It was also the first time the event will be hosted by an Arab nation, said Major-General Nasser Abdulrazaq Alrazooqi, President, UAE Tekwondo and Karate Federation and member of EC OFWKF.
The UAE National Ladies karate team comprising 12 Emirati women also participated.
“Karate is popular in the UAE, especially among expatriates, and we are trying to make it more popular among the Emiratis. There are good number of Emaratis and Arabs interested in the game and the decision to allow use of hijab in such competitions will attract more Arab women to take up karate,” said Naser Abdul Razak.
He added that “This is the first time an Arab Gulf country is hosting the event, and we expect more women participation. While normally there are more than 1000 participants in such competitions, 40 per cent are female. The number of female participants in the Asian Karate championship will be finalized within three days.”
It has continue since then with head-to-neck hijab.
Choice at adult age
In November 2019, a second-generation Egyptian-American Aprar Hassan became the first Muslim girl to fight on the Amateur Athletic Union’s (AAU) USA National Karate Team, all while keeping her hijab on.
Hassan grew up in Brooklyn, New York. Her father, Yasser Salama, had competed on the Egyptian national karate team before he moved to the US in 1996. Hassan is the only daughter alongside her three brothers, all of whom were taught karate by their father. Hassan got into karate early in her life, having started lessons at the Muslim American Society by the age of 3, and competing in US national competitions by the age of 5.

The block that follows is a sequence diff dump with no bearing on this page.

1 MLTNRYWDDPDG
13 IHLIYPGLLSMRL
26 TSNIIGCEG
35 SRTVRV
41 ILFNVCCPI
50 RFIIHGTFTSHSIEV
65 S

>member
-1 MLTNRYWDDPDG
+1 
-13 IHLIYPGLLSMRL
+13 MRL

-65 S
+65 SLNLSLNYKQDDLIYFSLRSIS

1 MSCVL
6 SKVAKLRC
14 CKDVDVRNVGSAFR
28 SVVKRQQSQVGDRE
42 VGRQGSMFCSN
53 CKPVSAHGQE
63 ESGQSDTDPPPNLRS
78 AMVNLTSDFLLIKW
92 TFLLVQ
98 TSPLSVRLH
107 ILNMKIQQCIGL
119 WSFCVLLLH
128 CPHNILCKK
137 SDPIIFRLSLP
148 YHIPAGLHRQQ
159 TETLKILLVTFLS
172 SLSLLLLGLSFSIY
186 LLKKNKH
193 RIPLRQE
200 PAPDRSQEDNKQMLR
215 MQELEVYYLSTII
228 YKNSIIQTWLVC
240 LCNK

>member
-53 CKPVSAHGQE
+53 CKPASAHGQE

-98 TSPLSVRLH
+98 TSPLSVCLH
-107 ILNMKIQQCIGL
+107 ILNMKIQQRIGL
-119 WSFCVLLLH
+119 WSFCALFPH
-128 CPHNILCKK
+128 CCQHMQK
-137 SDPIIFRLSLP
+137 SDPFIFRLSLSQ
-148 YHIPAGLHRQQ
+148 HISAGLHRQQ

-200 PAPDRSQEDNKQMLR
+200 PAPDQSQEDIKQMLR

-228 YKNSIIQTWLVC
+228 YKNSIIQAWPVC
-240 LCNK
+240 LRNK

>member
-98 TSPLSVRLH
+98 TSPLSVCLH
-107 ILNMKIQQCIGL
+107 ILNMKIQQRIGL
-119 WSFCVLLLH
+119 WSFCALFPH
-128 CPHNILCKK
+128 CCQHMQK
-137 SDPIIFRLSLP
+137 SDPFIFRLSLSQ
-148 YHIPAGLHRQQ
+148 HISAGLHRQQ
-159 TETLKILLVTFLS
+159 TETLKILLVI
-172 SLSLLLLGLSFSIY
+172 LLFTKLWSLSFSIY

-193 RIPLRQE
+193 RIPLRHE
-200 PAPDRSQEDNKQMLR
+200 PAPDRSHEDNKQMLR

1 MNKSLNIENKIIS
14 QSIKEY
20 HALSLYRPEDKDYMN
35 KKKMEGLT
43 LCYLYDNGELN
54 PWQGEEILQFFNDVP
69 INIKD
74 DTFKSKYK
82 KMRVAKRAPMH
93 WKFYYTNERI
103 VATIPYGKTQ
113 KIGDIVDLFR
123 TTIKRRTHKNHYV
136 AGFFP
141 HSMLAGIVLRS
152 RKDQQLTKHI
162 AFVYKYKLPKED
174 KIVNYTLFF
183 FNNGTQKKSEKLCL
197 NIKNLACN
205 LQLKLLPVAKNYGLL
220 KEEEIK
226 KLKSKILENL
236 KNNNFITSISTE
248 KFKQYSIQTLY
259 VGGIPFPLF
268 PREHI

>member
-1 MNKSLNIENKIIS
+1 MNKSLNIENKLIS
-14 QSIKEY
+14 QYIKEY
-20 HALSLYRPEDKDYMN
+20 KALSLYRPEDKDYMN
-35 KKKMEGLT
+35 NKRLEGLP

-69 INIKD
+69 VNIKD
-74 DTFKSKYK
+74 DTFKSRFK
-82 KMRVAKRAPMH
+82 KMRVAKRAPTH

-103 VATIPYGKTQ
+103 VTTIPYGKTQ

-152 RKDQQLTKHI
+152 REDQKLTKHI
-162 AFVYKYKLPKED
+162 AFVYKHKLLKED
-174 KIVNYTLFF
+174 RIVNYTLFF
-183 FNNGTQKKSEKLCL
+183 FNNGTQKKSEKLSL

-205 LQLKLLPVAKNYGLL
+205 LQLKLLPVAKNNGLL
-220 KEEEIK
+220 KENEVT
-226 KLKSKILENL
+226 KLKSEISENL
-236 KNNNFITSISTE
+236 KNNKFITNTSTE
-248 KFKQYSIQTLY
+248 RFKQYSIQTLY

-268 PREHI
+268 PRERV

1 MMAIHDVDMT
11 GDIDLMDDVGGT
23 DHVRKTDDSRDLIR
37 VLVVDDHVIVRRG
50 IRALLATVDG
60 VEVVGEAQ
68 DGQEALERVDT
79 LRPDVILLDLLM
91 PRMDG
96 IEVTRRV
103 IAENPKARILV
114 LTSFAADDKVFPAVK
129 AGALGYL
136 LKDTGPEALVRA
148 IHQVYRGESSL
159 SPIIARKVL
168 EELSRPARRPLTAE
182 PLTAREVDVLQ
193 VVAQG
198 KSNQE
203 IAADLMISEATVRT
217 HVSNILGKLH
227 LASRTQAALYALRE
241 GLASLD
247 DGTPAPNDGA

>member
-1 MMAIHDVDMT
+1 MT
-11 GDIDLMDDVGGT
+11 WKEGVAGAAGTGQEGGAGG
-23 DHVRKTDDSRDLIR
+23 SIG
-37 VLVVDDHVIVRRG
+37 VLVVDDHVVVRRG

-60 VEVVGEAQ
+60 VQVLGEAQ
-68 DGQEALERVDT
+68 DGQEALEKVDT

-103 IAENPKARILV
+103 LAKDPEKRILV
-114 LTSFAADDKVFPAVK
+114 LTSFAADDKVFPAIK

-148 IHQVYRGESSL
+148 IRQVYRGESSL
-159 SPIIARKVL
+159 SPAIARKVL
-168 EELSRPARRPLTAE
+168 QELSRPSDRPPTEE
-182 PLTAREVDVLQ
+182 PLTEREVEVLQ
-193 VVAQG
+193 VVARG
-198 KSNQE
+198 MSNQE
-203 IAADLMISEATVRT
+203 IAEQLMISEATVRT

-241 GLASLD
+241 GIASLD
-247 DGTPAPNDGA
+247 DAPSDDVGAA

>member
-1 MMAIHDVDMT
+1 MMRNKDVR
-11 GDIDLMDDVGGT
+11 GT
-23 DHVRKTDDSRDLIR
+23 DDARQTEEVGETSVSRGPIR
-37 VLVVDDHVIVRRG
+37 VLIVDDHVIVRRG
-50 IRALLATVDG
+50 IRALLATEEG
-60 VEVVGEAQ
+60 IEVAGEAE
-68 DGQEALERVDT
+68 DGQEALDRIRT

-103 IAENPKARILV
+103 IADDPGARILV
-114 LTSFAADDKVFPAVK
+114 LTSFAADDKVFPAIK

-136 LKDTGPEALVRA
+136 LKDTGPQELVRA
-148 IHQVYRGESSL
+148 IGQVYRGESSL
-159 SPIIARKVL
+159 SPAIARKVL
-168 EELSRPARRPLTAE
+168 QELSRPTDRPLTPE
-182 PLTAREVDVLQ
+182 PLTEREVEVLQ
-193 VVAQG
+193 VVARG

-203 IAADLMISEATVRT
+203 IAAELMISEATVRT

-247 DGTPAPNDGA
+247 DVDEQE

Hassan won her first title in 2017 when she was 14, at the AAU Karate National Championships in Raleigh, North Carolina.
When special people like this start coming out, into one of the most peaceful form of martial arts, reasoning is all it takes.
In India, a 23-year-old Haleema Momin calls herself ‘Hijabi Beast’. The athlete from Jogeshwari who performs callisthenics stands out not only for her choice of career but also her attire.
These two ladies flowed with the different hijabs, the head to neck and that approved by the WKF. A smooth transition is all it takes. Aprar Hassan flowed from head-to-neck hijab because her Karate was now international and she loved it too, on the local level it was purely head-to-neck, tucked in neatly.
Advice to WKF and other Karate event hosts on Hijab
- Allow teenagers to wear the head-neck hijab, they have no say over their lives until legal age. You can implement the ‘just-head-cover’ from the legal age, here they can make their own decisions (though irrespective of country or state)
See it as a medium to excite or keep the excitement of Muslim girls who are interested in Karate ( to finally make a ‘clear decision’ when they come of age, instead of hate for the art.)
Karate is now a world culture, diversifying smoothly into that is not a bad thing. The standard rules can be applied WKF HQ events, but locally, have some second thoughts so the art does not go against its own preaching which is to bring the world together in brotherhood.
In Nigeria for instance there are reverend sisters who love Karate as well as the Muslim girls and women, what do you do with that interest?